Things you Need to Know about Birth Control Pills in Japan
How and where to get birth control and morning after pills in Japan
Today, people have an astonishing variety of options when it comes to birth control, in both method and service delivery. We, as women, should all feel glad and grateful because we now have the highest than ever control over our fertility. While there’re several other non-hormonal-birth-control methods, from conventional means like IUD or condom to the popular and almost celebrity-like figure of contraceptives, the pills. As a matter of fact, 2018 statistical research shows in the USA alone, 14% of women aged 15-49 are currently taking birth control pills, or “the Pill,” as some teenagers like to call them. On the other hand, only 3% of medical facilities declared to provide consultation services for people looking for contraceptive pills in Japan. By reading this article, we would like to walk you through everything about this medication and its current status in Japan (including emergency contraceptive pills or morning-after pills, for some). Considering Japan Wireless Web Magazine is all over the latest in women’s reproductive health.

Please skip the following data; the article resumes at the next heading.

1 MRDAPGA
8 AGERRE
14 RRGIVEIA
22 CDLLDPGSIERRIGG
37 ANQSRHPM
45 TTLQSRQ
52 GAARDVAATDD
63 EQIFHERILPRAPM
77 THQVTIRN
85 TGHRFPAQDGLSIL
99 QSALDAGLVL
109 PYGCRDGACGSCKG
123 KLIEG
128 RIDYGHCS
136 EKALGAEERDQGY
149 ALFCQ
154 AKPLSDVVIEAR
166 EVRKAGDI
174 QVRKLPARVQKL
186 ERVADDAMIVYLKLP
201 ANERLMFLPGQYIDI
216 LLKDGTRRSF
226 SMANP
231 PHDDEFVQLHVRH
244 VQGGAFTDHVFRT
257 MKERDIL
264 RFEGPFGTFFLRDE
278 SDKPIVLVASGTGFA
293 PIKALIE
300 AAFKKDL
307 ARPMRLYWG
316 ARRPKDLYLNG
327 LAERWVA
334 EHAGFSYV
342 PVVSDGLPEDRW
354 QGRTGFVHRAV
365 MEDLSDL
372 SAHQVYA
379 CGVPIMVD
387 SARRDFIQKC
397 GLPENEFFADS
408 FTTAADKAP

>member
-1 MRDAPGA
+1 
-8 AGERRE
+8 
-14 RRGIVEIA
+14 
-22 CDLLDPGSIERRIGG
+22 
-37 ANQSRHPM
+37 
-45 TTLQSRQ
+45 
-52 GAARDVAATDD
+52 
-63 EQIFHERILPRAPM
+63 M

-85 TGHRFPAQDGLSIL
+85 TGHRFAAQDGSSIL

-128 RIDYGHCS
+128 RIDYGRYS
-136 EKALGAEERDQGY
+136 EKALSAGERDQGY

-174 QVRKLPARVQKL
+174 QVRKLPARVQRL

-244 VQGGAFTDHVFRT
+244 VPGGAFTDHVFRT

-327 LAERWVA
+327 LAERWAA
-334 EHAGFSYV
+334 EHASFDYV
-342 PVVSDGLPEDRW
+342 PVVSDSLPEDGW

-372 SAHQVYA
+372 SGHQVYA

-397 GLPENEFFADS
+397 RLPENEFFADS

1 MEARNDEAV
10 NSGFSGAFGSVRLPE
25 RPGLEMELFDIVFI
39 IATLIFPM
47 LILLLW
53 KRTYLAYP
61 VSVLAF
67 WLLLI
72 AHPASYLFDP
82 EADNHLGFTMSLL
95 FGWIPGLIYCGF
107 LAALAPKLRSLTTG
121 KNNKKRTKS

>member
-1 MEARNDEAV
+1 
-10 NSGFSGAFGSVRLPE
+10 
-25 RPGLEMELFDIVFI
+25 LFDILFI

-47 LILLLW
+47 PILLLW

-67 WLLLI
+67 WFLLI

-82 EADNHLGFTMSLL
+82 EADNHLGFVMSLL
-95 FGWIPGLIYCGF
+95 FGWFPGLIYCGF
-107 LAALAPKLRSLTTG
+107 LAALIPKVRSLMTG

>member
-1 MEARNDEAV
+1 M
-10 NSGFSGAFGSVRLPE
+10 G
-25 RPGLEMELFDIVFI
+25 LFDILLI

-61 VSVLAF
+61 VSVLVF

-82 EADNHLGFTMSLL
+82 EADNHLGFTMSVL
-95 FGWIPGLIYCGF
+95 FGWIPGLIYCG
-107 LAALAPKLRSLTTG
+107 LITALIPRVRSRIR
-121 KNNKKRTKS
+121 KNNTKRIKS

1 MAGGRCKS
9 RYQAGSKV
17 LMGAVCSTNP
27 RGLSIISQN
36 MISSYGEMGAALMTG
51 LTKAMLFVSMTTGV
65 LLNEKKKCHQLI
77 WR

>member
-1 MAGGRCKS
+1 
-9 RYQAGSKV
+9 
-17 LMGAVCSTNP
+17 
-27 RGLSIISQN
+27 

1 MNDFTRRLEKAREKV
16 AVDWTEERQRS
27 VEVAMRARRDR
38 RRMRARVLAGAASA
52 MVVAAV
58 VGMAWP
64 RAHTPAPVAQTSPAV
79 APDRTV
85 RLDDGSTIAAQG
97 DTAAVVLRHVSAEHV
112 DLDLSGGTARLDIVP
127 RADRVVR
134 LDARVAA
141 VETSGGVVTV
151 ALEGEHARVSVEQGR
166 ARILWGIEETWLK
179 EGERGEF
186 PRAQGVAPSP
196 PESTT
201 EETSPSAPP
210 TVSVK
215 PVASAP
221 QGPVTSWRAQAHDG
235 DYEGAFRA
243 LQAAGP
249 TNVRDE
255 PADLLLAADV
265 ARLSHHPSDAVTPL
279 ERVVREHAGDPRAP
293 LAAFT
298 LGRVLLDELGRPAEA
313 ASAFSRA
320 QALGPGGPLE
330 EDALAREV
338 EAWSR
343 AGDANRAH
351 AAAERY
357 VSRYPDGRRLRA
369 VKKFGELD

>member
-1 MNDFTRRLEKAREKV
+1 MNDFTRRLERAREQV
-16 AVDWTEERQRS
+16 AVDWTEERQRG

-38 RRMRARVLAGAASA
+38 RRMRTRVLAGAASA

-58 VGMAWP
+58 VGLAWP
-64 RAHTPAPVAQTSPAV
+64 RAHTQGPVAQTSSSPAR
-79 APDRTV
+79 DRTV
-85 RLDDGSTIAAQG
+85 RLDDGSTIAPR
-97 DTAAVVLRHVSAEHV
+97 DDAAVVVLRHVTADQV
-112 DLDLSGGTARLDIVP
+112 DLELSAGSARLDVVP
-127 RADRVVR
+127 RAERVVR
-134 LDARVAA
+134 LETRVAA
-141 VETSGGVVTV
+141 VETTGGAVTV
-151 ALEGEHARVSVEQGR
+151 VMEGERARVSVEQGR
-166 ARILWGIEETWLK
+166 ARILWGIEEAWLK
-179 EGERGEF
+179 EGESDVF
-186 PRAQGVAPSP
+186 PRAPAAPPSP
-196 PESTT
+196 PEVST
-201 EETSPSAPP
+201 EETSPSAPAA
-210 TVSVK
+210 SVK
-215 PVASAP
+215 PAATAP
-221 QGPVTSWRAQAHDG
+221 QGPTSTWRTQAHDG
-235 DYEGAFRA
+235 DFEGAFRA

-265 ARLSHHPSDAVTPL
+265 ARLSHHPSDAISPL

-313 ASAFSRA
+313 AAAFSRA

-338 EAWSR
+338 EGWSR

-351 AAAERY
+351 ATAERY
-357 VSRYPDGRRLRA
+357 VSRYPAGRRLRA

The pros and cons of birth control pills
First off, the pill is much more effective than you think. “It’s hard to actually take the pill at the same time every day when you’re living a busy life. If you take these pills every single day, the chances of getting pregnant is 1 percent.” as Dr. Vanessa Cullins of Planned Parenthood said to Vox magazine. In other words, the pill is amazingly more than 90% effective. Besides, for women who are long-struggling with irregular or painful periods, these pills could also be seen as a savior because the active ingredients in birth control pills are normally synthetic versions of estrogen and progesterone, which can help control hormone levels, wa-lah! Here comes your regular menstrual cycle!
As a plus, it may also improve nervousness and mood swings. New research shows most oral contraceptive users feel less anxious and depressed once they’re on the pill, and why’s that?